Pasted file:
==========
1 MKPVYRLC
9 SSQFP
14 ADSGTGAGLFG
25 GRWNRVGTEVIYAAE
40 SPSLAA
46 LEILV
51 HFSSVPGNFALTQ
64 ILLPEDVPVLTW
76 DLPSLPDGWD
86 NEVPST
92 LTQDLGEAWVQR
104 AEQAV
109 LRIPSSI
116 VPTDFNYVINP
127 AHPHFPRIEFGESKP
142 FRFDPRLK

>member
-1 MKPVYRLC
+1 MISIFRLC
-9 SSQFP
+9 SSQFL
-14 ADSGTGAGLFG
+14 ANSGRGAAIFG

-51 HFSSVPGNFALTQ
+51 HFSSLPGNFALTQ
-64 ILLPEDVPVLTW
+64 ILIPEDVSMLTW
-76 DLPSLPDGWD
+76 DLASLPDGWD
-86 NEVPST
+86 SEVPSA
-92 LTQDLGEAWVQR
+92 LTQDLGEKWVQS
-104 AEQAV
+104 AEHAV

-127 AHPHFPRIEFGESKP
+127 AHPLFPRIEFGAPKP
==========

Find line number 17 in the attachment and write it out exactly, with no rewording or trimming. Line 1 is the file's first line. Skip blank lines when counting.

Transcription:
>member